One of the hottest topics in IT these days is identity management. Sure, IdM has been important for a long time but with the advent and the acceleration of cloud computing, it’s taken a prominent position on the IT stage. There are a lot of issues that you need to consider with the new computing paradigms that we didn’t have to deal with before. But how do you figure out what’s important and what’s not?
Typically, you’d go do a Bing search and see what’s out there. That’s what I did. The problem I ran into was that there really wasn’t a lot of good information on identity architecture. Most of the information I found was very product specific, so the assumption was that you were already an identity architect and therefore you already knew about foundational issues and essential capabilities. Too bad for me, since I was not an identity architect.
So what was the solution to the problem? Since I work at Microsoft, why not take advantage of the fact that we have some pretty smart people who work as identity architects in Microsoft Consulting Services? That’s what my colleague Gaiana Bagdasaryan and I did – talk to the these architects who have had many years of experience architecting, designing, planning, deploying an operating identity management solutions.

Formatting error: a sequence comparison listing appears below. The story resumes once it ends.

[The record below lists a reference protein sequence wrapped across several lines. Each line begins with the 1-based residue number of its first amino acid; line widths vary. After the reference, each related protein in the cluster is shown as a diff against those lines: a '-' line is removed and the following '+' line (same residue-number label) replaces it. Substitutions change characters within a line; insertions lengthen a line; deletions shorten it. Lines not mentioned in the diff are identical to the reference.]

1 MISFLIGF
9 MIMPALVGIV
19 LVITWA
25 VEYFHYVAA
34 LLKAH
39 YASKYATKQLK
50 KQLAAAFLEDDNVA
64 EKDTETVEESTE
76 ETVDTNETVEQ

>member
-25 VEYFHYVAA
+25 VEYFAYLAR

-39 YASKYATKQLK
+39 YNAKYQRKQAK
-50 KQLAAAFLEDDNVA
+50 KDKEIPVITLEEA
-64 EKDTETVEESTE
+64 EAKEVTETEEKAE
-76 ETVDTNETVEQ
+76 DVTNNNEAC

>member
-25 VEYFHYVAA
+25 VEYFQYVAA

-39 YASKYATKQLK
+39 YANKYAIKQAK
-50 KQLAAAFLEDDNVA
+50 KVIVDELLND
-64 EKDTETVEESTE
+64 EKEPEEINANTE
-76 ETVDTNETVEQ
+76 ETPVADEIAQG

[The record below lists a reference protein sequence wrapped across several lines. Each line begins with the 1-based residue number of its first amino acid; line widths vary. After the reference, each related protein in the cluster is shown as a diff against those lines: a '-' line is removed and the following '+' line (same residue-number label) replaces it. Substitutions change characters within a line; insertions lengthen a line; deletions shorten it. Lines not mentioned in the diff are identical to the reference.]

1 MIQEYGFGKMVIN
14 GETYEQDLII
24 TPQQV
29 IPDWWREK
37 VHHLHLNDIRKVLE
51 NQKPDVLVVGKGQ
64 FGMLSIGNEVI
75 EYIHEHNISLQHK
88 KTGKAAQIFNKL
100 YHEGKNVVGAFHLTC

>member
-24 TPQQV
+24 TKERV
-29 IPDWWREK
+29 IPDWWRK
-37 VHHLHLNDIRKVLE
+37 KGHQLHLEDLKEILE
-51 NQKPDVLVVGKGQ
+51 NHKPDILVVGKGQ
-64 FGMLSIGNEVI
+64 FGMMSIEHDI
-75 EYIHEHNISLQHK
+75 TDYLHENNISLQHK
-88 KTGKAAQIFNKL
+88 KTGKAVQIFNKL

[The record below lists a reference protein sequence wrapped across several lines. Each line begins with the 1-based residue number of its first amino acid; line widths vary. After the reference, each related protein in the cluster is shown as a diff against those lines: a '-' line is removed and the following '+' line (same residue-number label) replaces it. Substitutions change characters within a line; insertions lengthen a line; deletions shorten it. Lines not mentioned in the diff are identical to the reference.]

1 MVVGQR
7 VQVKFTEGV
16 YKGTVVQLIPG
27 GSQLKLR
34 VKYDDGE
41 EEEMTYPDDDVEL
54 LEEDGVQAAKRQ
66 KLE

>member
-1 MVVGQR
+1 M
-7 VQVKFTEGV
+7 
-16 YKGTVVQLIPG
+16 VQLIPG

The result of this effort is a collection of two papers:
I think we did pretty good with these papers, at least for a start. But there’s still a lot of work to be done. These are architectural papers, so we tried to keep the amount of product and technology specifics to a minimum and focused on what the problems are and what capabilities are required to solve these problems. We plan to follow up on these by providing more information on Microsoft technologies that can be used to solve many of the problems you’ll encounter when architecting an identity management solution.
Let me know what you think of these papers and please feel free to share any ideas you have on how to make them better and what kind of information you’d like to see moving forward.